While many search for the proverbial fountain of youth, you might be wondering
why do we age in the first place? What is it about our bodies or cells
biologically that causes us to grow old? There is a variety of internal and
external factors such as diet, exercise or environmental stress which all
contribute to cell damage and repair and effect the rate of aging, But the
surprising truth is that apart from these, we actually have a biological
clock buried within our genetic makeup. And this clock can only run for so long,
in other words we are programmed to die. Your body is made up of trillions of cells
which are constantly going through cell division and every time they divide they
make a copy of their DNA as well. This DNA is tightly packed into structures
of which humans have twenty three pairs. The problem is, DNA replication isn’t
quite perfect and skips over the end of each chromosome.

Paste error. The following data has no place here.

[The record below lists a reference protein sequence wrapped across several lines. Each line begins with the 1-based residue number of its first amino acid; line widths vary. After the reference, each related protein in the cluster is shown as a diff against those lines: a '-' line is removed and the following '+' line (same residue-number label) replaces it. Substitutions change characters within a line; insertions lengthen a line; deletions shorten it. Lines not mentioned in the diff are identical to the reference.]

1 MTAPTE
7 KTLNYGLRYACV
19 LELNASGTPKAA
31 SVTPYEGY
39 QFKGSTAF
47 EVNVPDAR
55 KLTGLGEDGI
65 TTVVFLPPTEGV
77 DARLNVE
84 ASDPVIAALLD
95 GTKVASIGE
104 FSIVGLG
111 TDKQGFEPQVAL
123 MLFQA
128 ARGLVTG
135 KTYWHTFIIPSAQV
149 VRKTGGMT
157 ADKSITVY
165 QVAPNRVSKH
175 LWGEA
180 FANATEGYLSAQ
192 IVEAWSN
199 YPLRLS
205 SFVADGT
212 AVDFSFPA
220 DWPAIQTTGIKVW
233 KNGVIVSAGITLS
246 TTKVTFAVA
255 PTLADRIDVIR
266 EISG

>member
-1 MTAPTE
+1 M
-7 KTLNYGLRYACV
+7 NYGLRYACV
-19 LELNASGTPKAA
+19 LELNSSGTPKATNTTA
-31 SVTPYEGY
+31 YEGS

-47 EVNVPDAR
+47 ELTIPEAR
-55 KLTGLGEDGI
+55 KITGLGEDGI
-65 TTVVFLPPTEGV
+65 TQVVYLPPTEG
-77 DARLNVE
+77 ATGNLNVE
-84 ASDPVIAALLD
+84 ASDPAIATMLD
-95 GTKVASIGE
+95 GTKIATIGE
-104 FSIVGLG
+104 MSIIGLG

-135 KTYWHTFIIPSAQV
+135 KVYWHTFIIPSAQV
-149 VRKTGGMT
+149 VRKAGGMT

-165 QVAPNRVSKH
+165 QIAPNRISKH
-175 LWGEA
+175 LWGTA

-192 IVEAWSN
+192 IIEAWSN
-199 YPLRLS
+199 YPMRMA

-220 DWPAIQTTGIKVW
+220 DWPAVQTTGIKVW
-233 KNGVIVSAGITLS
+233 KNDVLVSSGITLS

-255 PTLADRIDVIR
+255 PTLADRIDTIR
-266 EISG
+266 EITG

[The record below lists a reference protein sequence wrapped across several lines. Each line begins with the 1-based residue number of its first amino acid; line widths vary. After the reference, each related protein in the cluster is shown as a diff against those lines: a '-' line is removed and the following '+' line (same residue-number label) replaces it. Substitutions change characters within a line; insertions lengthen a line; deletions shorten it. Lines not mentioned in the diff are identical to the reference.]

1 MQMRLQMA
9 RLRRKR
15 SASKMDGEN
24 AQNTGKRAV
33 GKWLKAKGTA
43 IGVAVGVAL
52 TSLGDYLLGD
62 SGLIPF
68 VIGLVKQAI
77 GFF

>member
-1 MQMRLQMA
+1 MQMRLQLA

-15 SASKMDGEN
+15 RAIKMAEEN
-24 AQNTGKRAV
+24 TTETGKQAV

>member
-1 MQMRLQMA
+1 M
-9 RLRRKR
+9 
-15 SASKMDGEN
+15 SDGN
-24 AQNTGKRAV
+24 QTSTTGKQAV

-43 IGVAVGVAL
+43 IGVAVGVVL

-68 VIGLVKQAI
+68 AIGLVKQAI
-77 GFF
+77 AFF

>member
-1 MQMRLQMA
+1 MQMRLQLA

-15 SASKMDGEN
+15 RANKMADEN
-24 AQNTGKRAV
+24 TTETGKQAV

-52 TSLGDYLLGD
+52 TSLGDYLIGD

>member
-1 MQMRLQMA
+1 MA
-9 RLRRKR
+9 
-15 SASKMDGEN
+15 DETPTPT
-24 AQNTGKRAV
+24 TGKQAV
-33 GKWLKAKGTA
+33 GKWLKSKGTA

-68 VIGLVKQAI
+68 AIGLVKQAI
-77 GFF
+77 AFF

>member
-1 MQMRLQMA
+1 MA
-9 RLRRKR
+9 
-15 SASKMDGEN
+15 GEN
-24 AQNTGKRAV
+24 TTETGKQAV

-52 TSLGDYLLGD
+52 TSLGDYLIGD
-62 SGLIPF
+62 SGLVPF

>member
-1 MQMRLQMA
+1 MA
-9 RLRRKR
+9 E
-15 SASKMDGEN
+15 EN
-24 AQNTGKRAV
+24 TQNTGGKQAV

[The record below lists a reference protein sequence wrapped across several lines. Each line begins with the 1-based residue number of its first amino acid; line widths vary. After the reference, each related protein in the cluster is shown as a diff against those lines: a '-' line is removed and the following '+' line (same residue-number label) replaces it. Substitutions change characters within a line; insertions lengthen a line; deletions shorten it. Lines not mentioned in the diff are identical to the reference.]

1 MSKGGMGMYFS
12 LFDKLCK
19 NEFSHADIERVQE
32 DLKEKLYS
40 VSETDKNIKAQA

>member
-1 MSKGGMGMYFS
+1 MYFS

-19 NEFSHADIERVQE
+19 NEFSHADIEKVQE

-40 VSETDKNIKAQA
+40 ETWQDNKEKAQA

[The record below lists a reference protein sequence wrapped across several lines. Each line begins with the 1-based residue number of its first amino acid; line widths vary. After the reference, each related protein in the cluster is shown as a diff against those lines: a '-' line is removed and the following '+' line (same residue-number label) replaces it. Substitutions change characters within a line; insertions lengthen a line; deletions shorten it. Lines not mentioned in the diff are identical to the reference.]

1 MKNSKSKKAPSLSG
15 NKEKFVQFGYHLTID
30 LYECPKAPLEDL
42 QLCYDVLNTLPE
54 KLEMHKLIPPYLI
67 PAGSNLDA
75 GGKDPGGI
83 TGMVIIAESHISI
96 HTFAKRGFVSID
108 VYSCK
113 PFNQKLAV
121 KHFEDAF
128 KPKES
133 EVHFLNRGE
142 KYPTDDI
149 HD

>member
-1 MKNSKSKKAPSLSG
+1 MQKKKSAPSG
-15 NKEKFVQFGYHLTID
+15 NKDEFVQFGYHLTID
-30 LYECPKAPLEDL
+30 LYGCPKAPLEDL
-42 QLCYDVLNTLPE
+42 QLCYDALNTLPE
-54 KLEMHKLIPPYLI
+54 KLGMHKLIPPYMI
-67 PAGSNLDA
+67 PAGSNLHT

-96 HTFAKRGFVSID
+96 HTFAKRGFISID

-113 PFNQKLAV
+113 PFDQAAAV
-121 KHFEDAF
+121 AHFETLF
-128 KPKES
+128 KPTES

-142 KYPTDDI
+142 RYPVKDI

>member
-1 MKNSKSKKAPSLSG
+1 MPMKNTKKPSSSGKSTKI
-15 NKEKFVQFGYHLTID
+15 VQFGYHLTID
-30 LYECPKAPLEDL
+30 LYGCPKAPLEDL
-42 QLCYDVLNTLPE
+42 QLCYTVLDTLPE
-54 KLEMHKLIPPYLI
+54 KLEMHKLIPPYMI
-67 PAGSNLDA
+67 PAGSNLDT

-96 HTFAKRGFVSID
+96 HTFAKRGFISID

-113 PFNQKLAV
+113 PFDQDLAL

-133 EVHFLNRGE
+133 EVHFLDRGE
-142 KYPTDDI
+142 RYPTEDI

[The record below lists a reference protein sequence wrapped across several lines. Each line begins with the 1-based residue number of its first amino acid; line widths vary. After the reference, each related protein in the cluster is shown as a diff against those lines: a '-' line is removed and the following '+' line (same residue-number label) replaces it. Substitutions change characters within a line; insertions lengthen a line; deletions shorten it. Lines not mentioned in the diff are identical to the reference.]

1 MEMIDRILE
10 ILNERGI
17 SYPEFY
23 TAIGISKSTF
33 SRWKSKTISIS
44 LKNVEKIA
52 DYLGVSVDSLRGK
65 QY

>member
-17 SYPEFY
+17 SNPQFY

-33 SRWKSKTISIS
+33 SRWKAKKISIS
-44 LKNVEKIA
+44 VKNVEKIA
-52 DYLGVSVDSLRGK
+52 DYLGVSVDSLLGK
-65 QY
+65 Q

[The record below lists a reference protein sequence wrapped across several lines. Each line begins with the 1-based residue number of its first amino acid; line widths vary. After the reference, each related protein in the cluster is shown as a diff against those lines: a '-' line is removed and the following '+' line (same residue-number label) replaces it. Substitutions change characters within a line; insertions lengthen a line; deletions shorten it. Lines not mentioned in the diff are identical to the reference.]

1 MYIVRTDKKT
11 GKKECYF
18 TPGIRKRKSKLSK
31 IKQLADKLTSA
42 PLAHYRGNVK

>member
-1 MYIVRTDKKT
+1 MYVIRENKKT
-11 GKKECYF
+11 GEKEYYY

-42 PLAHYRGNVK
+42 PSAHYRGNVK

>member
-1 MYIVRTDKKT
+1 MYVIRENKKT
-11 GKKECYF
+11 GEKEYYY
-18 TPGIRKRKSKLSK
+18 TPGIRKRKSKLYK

To protect against important DNA information being cut out we have
something called telomeres on the end of chromosomes which are essentially
meaningless repeats of DNA that we can afford to lose. But everytime
our cells divide these telomeres become shorter and shorter until eventually
they’ve been entirely stripped away. At which point the cell no longer divides.
Some flat worms are able to endlessly regenerate their telomeres making them
effectively biologically immortal, but their lifespans do vary and they’re
still susceptible to disease. Further suggesting that aging is a mix of
genetic and environmental factors.
But why don’t our cells do this? Ultimately this replication limit
actually helps to prevent cancer which is the uncontrollable growth of cells
and evasion of cell death. The point at which a cell stops replicating is
known as cellular senescence.
In humans this replication limit is around fifty times. Once it is reached the cell
gradually begins to lose its function and die causing age-related
characteristics. This also helps to explain why life expectancy is a
strongly heritable trait from your parents, because you got your initial
telomere length from them.
Got a burning question you want answered? Ask it in the comments, or on facebook and twitter,
and subscribe for more weekly science videos.